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5 - Kings and Fortuna: The Meanings of Brémule

Published online by Cambridge University Press:  21 October 2020

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Summary

THE TWENTIETH DAY of August 2019 marked the 900th anniversary of the Battle of Brémule, when an army under the command of King Henry I of England defeated an army under the command of King Louis VI of France, one of the relatively rare high medieval battles where reigning kings fought each other directly. The fortunate coincidence (for me) of this anniversary with the opportunity to contribute to a Festschrift for my friend and longtime colleague in medieval military history, Richard Abels, gives me the chance to reexamine the battle for the first time since I wrote a short section about it in my book Warfare under the Anglo-Norman Kings, which was published in 1994, though that section (and much of the rest of the book) was actually written in 1982, the delay being a result of the vagaries of academic hiring in the early 1980s, an environment Richard, myself, and many others in this volume, all endured. During that almost forty-year gap since I last thought closely about Brémule, the profession of history has changed pretty significantly, especially in terms of the rise of various forms of cultural history embodied in what has come to be known as The Cultural Turn (though “Cultural Turns” is probably the more accurate characterization of the proliferation of self-conscious “turns” the profession has witnessed since the mid-1990s). Richard and I have talked extensively and collaborated on applying aspects of these turns to medieval military history, especially in putting the analysis of culture more centrally into the interpretation of military activity in the Middle Ages.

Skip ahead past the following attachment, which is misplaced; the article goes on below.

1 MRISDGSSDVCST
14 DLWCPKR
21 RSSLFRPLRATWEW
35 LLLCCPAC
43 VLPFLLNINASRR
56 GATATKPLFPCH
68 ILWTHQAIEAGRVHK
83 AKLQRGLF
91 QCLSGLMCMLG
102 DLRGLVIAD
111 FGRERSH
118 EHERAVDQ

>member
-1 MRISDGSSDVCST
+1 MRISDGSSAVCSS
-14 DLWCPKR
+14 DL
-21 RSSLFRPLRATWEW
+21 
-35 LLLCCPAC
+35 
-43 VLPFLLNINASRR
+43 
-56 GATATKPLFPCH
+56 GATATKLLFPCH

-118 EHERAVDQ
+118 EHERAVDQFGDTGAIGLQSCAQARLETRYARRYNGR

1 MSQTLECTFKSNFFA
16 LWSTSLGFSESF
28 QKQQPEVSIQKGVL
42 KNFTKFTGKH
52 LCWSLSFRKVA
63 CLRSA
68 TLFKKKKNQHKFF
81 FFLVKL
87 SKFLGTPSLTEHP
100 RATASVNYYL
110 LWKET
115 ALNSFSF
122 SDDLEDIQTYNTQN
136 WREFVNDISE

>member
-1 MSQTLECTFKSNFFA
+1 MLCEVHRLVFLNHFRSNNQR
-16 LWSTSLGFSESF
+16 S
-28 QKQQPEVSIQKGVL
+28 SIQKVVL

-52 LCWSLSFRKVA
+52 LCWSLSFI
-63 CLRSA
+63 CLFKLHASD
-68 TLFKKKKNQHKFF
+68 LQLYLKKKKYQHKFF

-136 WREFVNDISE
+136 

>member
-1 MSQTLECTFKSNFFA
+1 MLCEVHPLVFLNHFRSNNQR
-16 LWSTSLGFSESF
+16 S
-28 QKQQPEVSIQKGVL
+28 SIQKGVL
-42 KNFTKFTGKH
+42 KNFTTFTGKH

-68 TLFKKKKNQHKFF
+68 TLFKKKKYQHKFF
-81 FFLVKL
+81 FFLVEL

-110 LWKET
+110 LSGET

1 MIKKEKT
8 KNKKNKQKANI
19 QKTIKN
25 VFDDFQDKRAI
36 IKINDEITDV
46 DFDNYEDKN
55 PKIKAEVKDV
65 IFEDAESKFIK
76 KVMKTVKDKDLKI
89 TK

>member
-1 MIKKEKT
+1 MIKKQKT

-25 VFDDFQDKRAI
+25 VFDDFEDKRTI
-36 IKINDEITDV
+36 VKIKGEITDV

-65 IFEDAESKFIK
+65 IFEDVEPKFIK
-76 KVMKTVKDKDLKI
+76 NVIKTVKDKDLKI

Thus, happy coincidence leads me to reconsider Brémule in some particular ways. This chapter focuses not so much on what the battle can tell us about twelfth-century military practice, as it turns out that the conclusions we can draw about Brémule from the traditional “what happened?” perspective of political, military, and even social history, have not changed much in forty years. Rather, it reexamines the battle in terms of its rhetorical presentation in the primary sources that describe it, using that reexamination for a deeper look at the newer cultural history question, “What did it mean?”

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Military Cultures and Martial Enterprises in the Middle Ages
Essays in Honour of Richard P. Abels
, pp. 99 - 116
Publisher: Boydell & Brewer
Print publication year: 2020

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